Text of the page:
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Chinese Youth Party

Chinese Youth Party
Chairman Wu Wenzhou
Founded December 2, 1923 in Paris, France
Headquarters 2F, No.61, Wenhua Rd., Douliu, Yunlin County, Taiwan (ROC) [1]
Ideology Chinese nationalism,
Politics of the Republic of China
Political parties

The Young China Party (YCP), also known as the Chinese Youth Party, (Traditional Chinese: 中國青年黨) is a minor political party in the Republic of China. Before the end of martial law, it was, with the Kuomintang and the China Democratic Socialist Party, one of three legal political parties in the Republic of China on Taiwan.

The Young China Party was founded by a group of Chinese students in Paris on December 2, 1923. Their name was inspired by the Young Turks. Given China's weakened condition in the early 1920s, the YCP's primary platform was to advocate the elimination of China's warlords and the establishment of a strong central government. It also promoted a nationalist agenda which focused on the abolition of the special privileges and extraterritoriality which foreign powers had obtained in China during the final years of the Qing Dynasty. It was also strongly anti-communist.

Shanghai, other major Chinese cities, and among overseas Chinese communities in Southeast Asia. From its foundation, the YCP's rank and file strength consisted mainly of students and intellectuals.

Initially called the China National Youth Corps, the YCP acquired its current name during its fourth national convention in September 1929. During the Northern Expedition, the party supported the northern warlords because they opposed the Communists within the First United Front. After the anti-communist purge, they still resisted the KMT because of its one-party state.

The party was banned after the Nationalists came to power in 1928 and the YCP refused Chiang Kai-shek's offer to merge the two parties. The Nationalists denounced them as a warlord party due to their early failed attempts to recruit Wu Peifu and their opposition to the Northern Expedition. The Communists called them fascists because their leaders had ties to a French fascist and their strident anti-communism. The YCP considered itself to be a conservative parliamentary democratic party.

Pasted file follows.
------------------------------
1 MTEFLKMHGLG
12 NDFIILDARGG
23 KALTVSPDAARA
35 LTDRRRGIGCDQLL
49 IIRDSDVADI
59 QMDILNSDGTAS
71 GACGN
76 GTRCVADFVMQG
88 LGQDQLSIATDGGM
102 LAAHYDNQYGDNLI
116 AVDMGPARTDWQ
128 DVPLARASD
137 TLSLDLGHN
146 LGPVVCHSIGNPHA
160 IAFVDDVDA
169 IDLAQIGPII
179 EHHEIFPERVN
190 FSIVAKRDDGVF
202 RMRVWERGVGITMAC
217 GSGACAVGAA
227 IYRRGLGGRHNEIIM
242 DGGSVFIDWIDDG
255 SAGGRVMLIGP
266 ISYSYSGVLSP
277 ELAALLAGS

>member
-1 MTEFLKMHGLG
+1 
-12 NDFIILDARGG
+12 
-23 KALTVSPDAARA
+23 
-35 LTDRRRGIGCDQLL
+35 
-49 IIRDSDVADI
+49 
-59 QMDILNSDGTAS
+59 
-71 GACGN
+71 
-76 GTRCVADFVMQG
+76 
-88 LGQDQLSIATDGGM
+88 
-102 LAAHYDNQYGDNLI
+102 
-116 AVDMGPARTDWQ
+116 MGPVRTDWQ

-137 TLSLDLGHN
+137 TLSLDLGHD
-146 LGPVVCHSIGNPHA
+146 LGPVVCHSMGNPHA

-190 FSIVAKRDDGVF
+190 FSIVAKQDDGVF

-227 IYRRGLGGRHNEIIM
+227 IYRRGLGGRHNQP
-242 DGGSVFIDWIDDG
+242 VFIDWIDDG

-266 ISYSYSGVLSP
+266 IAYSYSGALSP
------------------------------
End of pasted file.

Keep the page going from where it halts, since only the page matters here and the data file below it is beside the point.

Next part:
They were based in Manchuria under the protection of Zhang Xueliang. After Japan's invasion of Manchuria in 1931, the YCP called for an immediate declaration of war, in contrast with the Nationalist government's resistance to a formal war declaration and initiating hostilities. This strong stance caused membership to swell them into the third largest party, after the Nationalists and the Communists. After the initiation of the full-scale war of resistance against Japan in 1937, the YCP cooperated closely with the Kuomintang (KMT) in fighting Japanese military aggression. It joined the China Democratic League, an umbrella group of small democratic parties. In April 1945, one of the YCP's founders, Li Huang (李璜) was appointed as one of the Republic of China's delegates to the San Francisco Conference at which the United Nations organization was created. The party left the CDL when it became pro-Communist after the war.

During the first nationwide general election in 1947, the YCP won more than 100 seats in the National Assembly (國民大會) and 16 seats in the Legislative Yuan. During the formation of the first cabinet of the constitutional government in 1948, the YCP's Ch'en Ch'i-t'ien (陳啓天) was appointed minister of commerce and industry, and party head Tso Shun-sheng (左舜生 Zuo Shunsheng) was appointed minister of agriculture and forestry.

After the 1949 communist revolution in China, many of the YCP's leadership and members moved overseas or relocated to Taiwan with the central government, though the YCP's headquarters were officially moved to Taipei only in 1969. The YCP cooperated closely with the KMT after 1949 and continually obtained seats in the National Assembly, Legislative Yuan and Control Yuan well into the late 1980s.

Given its intellectual foundations, the YCP placed great emphasis on periodicals and printed several reference books on party history and platforms. These include Brief History of the Young China Party, Biography of Past Members of the YCP, Fifty Years of the Young China Party and The Essay on Nationalism, all published in the early 1970s around the party's 50th anniversary. The YCP also published periodicals such as the fortnightly Democratic Tide, and the monthly the Modern Nation, National Tribune and Awakened Lion. For basic background on the YCP, please refer to the Republic of China 1987 - A Reference Book, published by the Government Information Office of the Republic of China.

In the 1990s, the party lost all of their seats and failed to gain elected representation after Taiwan's democratic transition.

See also


  1. ^ Chinese Youth Party Official Website
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